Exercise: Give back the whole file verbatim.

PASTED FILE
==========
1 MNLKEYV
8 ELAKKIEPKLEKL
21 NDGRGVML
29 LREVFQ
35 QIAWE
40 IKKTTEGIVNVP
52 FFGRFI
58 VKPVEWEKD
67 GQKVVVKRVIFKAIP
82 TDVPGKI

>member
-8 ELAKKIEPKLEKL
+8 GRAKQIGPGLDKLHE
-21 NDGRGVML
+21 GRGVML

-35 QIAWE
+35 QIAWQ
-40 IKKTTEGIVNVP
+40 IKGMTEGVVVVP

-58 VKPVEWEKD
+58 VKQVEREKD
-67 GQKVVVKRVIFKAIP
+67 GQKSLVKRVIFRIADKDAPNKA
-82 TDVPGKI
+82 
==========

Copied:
1 MNLKEYV
8 ELAKKIEPKLEKL
21 NDGRGVML
29 LREVFQ
35 QIAWE
40 IKKTTEGIVNVP
52 FFGRFI
58 VKPVEWEKD
67 GQKVVVKRVIFKAIP
82 TDVPGKI

>member
-8 ELAKKIEPKLEKL
+8 GRAKQIGPGLDKLHE
-21 NDGRGVML
+21 GRGVML

-35 QIAWE
+35 QIAWQ
-40 IKKTTEGIVNVP
+40 IKGMTEGVVVVP

-58 VKPVEWEKD
+58 VKQVEREKD
-67 GQKVVVKRVIFKAIP
+67 GQKSLVKRVIFRIADKDAPNKA
-82 TDVPGKI
+82 